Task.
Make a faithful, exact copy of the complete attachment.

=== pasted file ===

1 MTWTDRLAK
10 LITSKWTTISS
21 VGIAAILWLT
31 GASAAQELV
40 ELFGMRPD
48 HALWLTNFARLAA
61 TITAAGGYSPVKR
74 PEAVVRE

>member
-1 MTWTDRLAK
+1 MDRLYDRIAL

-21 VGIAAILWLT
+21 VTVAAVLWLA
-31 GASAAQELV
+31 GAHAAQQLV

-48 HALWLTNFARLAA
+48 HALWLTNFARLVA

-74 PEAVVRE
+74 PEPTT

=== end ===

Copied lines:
1 MTWTDRLAK
10 LITSKWTTISS
21 VGIAAILWLT
31 GASAAQELV
40 ELFGMRPD
48 HALWLTNFARLAA
61 TITAAGGYSPVKR
74 PEAVVRE

>member
-1 MTWTDRLAK
+1 MDRLYDRIAL

-21 VGIAAILWLT
+21 VTVAAVLWLA
-31 GASAAQELV
+31 GAHAAQQLV

-48 HALWLTNFARLAA
+48 HALWLTNFARLVA

-74 PEAVVRE
+74 PEPTT